Well, I agree, but not for the reason that you stated. To be able to add and remove nodes everywhere, a linked list is self-referencing. Pointers are the implementation tool you have for that. The way pointers work is independent from that. But seeing a practical use of indirection helps explain why you need it. People also get practice dealing with indirection, so they learn what is required of them.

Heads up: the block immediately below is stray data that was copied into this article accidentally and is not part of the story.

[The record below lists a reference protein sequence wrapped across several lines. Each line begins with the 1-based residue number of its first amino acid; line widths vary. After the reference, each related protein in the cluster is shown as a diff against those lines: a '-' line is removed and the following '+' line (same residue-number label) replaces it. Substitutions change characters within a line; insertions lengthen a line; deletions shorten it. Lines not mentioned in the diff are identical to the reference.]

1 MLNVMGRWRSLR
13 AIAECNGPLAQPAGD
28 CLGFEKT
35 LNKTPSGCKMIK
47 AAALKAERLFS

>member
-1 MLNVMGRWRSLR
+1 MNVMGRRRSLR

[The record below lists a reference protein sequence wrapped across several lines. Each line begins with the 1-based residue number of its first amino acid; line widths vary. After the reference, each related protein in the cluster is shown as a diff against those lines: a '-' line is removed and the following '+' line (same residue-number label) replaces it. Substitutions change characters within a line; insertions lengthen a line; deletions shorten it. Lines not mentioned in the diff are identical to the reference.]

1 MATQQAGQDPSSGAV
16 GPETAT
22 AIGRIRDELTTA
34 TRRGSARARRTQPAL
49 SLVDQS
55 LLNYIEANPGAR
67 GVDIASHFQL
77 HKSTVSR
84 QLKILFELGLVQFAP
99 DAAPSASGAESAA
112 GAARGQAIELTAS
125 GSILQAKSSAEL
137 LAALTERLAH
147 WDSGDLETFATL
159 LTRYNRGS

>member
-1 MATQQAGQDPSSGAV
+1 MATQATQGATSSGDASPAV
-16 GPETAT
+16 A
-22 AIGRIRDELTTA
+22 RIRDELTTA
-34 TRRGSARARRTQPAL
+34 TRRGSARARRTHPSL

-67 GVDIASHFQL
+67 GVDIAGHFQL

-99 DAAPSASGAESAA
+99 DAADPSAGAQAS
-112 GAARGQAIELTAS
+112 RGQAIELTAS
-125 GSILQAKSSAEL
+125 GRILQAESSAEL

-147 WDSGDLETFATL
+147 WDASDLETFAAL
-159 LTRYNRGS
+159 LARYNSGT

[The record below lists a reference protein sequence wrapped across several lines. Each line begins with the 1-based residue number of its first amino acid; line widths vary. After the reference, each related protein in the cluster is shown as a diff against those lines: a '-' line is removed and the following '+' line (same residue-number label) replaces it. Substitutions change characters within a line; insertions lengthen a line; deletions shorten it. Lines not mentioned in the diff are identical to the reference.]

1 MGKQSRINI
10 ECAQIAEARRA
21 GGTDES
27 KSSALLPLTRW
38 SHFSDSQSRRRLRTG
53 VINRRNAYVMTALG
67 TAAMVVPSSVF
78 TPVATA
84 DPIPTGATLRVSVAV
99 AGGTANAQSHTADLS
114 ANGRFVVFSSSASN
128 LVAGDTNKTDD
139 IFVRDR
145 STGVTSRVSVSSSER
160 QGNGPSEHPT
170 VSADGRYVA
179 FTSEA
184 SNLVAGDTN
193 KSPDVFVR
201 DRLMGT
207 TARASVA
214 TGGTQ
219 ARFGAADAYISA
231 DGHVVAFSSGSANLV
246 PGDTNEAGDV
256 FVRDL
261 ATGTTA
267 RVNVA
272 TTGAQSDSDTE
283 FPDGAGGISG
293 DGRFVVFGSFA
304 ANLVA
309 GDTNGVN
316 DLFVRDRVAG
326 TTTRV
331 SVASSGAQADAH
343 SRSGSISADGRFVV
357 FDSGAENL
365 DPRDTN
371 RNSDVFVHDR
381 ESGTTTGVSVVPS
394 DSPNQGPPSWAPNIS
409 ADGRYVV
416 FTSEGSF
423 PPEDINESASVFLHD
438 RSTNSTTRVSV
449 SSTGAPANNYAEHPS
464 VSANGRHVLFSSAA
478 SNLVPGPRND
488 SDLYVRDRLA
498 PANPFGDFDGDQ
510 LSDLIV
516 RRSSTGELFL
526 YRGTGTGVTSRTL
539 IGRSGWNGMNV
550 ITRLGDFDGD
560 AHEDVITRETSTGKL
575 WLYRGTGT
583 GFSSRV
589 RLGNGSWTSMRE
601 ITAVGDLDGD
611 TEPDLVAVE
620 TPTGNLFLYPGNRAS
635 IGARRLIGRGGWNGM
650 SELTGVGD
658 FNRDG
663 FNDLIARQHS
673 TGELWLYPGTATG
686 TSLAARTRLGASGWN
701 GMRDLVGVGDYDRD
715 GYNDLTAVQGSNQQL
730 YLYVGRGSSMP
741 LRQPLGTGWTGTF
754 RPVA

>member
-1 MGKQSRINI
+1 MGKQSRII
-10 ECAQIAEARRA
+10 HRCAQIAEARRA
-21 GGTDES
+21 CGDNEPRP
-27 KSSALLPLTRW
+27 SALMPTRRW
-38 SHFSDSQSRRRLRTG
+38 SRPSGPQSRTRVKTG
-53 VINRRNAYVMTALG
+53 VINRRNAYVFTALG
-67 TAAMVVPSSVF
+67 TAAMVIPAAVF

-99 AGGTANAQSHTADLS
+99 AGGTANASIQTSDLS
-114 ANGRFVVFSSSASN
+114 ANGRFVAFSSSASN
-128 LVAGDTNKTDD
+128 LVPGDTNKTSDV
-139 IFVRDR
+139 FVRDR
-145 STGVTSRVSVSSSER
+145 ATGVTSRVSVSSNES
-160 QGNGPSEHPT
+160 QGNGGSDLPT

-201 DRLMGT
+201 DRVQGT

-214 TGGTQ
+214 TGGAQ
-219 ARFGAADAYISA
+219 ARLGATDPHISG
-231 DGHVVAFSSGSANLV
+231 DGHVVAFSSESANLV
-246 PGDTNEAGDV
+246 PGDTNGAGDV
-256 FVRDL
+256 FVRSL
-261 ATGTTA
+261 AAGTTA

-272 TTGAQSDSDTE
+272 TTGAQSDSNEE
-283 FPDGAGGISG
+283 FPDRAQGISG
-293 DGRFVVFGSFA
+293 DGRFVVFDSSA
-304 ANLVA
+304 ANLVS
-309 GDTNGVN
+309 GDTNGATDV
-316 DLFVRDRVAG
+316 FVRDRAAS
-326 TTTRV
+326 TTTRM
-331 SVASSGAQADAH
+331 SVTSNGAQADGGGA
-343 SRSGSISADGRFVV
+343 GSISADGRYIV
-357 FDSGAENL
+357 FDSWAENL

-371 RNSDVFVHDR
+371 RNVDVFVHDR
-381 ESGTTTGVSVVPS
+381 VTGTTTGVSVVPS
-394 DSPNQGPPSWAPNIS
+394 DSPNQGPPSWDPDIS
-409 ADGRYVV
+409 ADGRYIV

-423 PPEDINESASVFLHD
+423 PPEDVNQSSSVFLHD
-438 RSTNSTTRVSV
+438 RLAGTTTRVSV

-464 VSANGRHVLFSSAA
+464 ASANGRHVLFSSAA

In my opinion, although this depends on aptitude, the linked list data structure also helps you establish abstract thinking that you need to understand what pointers do. It's reasonable to assume that you don't understand what a pointer does until you can see pointees and arrows with your mind's eye.